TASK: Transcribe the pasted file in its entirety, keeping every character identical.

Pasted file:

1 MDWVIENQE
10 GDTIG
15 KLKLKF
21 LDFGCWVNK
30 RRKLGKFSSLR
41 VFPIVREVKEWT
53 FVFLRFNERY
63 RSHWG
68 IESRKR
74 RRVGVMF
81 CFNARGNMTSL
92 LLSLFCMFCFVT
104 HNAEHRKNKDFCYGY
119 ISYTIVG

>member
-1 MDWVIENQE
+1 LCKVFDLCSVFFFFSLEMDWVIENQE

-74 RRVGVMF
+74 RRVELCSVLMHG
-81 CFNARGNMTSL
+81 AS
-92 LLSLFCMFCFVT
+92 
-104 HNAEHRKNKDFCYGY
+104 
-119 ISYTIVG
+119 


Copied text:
1 MDWVIENQE
10 GDTIG
15 KLKLKF
21 LDFGCWVNK
30 RRKLGKFSSLR
41 VFPIVREVKEWT
53 FVFLRFNERY
63 RSHWG
68 IESRKR
74 RRVGVMF
81 CFNARGNMTSL
92 LLSLFCMFCFVT
104 HNAEHRKNKDFCYGY
119 ISYTIVG

>member
-1 MDWVIENQE
+1 LCKVFDLCSVFFFFSLEMDWVIENQE

-74 RRVGVMF
+74 RRVELCSVLMHG
-81 CFNARGNMTSL
+81 AS
-92 LLSLFCMFCFVT
+92 
-104 HNAEHRKNKDFCYGY
+104 
-119 ISYTIVG
+119 